Saturday, July 7, 2012

R&B, Blues, and Jazz: Kissin' Cousins!

I'm writing this Note in response to a post yesterday I saw from a talented, professional musician who wrote negative comments about a Smooth Jazz artist, insinuating that this artist was not a "real" jazz musician because she played Blues-inspired licks in her soloing. I was trying to decide how to respond to this, since I myself am a Blues-inspired artist, currently learning about Jazz. I am also a lover of Smooth Jazz for the very reason the person was criticizing the other: it is a hybrid of Jazz, Blues-riffs, R&B, and Funk grooves - all the stuff I love! So I just have to defend the genre and the artist who was being criticized.

Let me start with a very, very brief history of Blues and Jazz.
Jazz and Blues both started around the turn of the century. Supposedly W.C. Handy discovered the Blues in 1903 and then wrote the first published Blues tune, "Memphis Blues" in 1912. Around the same time Jazz emerged in New Orleans around 1900. "In 1924 Armstrong joined Fletcher Henderson’s band in New York City, pushing the band in the direction of a hotter, more improvisatory style that helped to create the synthesis of jazz and ballroom dance music that would later be called swing. Although big bands relied heavily on arrangements of popular Tin Pan Alley songs, the blues—with its 12- bar structure, three-chord pattern, blue notes, and call-and-response patterns—also remained a mainstay of swing music. Of all the big bands, the one most closely associated with the blues tradition was led by the jazz pianist William “Count” Basie (1904–84)....

Alone among his many distinguished Tin Pan Alley contemporaries, Gershwin sought and achieved success in the world of concert music (“Rhapsody in Blue,” “An American in Paris”) as well as popular music. Together with his brother the lyricist Ira Gershwin, George composed scores of Tin Pan Alley classics, including standards like “I Got Rhythm,” “Fascinating Rhythm,” and “Oh, Lady Be Good!”
Both Gershwin’s popular songs and his “classical” works demonstrate a sophisticated incorporation of stylistic devices derived from African-American sources — such as syncopated rhythms and blue notes — that far surpasses the rather superficial use of such devices in most other white American music of the time. Gershwin’s greatest composition, Porgy and Bess (1935), which he called an “American folk opera,” represents his most thoroughgoing synthesis of European classical, mainstream popular, and African- American stylistic influences — a synthesis that remains his own but that also celebrates the wide diversity of American culture. Tin Pan Alley and the singing style known as crooning were important (if often unrecognized) influences on rhythm & blues and rock ’n’ roll during the 1950s and 1960s." (excerpts from American Popular Music by Waterman and Starr).

Thus, many Jazz artists and composer were influenced by the Blues.

I also read that in the early 20s, musicians were playing both Blues and Jazz - there was no dividing line. It was all in one big melting pot. From The Blues, the Martin Scorsese film and accompanying book: "No musician of note back then considered himself only a "blues" artist. This was the Jazz Age, after all, and the boundaries that historians would use later on to separate blues from jazz didn't exist in the 1920s. Nightclubs in black sections o northern cities like New York's Harlem featured jazz bands and blues singers on the same bill."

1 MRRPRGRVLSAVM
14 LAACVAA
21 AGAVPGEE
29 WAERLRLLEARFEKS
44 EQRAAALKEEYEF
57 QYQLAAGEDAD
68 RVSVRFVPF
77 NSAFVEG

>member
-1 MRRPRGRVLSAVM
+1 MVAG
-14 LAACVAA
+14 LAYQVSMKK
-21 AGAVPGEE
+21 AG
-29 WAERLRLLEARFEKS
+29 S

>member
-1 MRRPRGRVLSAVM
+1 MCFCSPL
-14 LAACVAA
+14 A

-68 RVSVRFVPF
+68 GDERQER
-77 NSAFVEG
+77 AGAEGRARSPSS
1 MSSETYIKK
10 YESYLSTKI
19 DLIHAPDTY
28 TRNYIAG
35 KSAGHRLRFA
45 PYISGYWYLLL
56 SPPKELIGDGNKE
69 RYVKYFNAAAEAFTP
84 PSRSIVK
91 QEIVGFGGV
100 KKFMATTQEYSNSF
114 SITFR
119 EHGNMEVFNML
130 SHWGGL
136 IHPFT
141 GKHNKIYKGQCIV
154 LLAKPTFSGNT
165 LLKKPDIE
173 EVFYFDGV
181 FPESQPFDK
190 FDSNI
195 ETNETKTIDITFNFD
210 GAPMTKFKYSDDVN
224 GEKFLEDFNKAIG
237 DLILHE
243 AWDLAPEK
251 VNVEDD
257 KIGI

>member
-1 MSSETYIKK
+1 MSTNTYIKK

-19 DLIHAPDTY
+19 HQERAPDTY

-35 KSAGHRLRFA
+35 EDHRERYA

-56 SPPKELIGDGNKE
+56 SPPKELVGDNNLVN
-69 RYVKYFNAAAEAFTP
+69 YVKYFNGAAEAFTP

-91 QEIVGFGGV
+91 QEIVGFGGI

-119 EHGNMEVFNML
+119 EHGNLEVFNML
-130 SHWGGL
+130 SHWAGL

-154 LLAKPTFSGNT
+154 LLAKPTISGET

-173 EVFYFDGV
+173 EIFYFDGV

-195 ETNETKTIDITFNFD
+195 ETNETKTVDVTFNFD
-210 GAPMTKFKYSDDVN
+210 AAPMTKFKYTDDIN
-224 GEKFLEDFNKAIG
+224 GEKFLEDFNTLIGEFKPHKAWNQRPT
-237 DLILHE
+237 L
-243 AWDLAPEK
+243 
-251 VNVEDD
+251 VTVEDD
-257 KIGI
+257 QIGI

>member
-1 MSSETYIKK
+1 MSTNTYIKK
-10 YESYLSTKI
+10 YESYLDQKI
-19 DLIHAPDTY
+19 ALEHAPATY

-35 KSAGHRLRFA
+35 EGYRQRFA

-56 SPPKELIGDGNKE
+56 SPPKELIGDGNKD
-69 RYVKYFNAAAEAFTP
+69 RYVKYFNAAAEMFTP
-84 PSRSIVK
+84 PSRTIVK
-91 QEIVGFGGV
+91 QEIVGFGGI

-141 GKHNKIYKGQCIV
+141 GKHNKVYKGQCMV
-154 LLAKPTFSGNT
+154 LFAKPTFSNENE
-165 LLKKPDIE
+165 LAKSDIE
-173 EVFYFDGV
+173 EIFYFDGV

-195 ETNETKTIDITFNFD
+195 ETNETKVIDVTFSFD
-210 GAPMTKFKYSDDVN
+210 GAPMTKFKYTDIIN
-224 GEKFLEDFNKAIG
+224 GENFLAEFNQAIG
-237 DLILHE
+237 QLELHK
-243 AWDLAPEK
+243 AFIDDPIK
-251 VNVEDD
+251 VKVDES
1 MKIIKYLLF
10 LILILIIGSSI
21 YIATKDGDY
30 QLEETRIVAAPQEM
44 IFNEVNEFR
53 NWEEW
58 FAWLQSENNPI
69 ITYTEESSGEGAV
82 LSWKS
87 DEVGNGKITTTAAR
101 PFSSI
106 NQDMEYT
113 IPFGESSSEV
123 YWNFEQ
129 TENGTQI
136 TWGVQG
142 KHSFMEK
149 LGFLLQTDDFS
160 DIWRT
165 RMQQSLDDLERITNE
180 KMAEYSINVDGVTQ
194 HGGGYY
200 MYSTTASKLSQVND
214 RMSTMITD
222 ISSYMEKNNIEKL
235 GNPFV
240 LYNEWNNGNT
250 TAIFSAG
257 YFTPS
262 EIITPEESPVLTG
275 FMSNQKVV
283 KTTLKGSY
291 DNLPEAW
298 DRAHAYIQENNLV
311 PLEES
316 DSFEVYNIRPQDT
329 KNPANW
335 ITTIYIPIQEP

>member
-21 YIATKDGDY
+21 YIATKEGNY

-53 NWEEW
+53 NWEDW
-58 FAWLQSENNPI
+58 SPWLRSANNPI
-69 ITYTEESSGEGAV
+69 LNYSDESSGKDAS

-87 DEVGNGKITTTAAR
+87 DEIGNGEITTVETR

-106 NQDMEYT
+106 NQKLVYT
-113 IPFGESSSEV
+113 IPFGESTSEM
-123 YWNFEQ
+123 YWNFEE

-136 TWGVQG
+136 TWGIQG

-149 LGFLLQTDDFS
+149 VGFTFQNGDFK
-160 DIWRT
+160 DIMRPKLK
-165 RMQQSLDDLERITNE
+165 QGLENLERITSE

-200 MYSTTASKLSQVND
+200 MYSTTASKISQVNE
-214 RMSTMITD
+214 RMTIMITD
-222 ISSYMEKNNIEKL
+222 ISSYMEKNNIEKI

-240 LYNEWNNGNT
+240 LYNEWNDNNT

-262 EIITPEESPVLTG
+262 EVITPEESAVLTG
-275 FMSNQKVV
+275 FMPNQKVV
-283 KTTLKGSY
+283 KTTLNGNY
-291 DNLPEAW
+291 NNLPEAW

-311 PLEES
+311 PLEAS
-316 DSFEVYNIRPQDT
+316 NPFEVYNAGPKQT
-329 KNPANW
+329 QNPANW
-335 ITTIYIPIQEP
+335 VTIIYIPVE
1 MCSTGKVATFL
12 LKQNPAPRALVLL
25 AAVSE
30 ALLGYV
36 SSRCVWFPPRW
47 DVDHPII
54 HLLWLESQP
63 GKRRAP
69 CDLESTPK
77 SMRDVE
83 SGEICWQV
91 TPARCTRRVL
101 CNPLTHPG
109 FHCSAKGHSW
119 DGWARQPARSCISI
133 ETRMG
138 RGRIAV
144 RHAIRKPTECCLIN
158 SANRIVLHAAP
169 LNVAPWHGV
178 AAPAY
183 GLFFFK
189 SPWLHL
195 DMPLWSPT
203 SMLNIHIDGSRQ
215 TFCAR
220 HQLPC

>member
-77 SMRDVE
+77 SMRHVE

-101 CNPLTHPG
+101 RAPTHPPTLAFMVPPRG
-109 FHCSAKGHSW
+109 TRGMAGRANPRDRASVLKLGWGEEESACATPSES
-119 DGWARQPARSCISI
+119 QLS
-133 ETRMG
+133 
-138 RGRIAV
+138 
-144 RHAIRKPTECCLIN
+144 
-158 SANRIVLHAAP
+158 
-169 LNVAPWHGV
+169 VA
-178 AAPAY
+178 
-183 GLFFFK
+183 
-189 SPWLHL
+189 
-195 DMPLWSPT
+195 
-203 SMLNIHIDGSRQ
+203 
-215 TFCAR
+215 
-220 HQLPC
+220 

So my point is - we're all the same - kissing cousins so to speak - Jazz and Blues. Of course, over time, these genres have developed into individualized sub-genres: Bebop, Cool Jazz, Swing - Country Blues, Electric Blues, Texas Blues, Chicago Blues; and Blues and Jazz together created R&B when Big Band down-sized to create Jump Bands, that further evolved into Doo-Wop and then Rock and Roll. And R&B has its own sub-genres - Classic R&B, Funk, Soul, Smooth Jazz, and now Rap. It just keeps going.

I think every musician I know, including myself has had some hard times - even in Mezz Mezzrow's book Really The Blues he describes working in a nightclub that is raided and shut down - so the band is paid, not in cash, but in DUCKS that were meant to be on the restaurant's menu.
I myself worked at a club in LA, that after a grueling 5 hour gig with standing room only, was told I wouldn't be receiving the whole $250 because the owner had to pay taxes on the drinks that were sold and those taxes would be coming out of the band's pay. I'm sure there are many, many more horror stories of how musicians have been treated like second-class citizens - even though some of us have college-educations and/or have worked just as hard as those in other careers...

Today there are so many artists that blend many styles: Dinah Washington was a Jazz and Blues singer, Billie Holiday as well, Anita Baker is an R&B artist who sings Jazz, Karryn Allison is a Jazz singer who sings Blues, and what about artists that do it all: George Benson, Boz Scaggs - how about Robben Ford - master of all guitar styles. Chaka Khan can sing some mean R&B and Jazz. Yes, I'm partial to Blues/R&B sounds, but even I don't like it all. I'm not crazy about super-traditional Blues like Memphis Minnie, I don't care for some Hip-Hop. But I'm certainly not going to go around criticizing another individual's personal expression of his or her art form. It's all a matter of taste - we all deserve praise for what we bring to the table, not criticism. If you don't like it, change the channel on the radio!

Just my take....
Terri, lover of all music!

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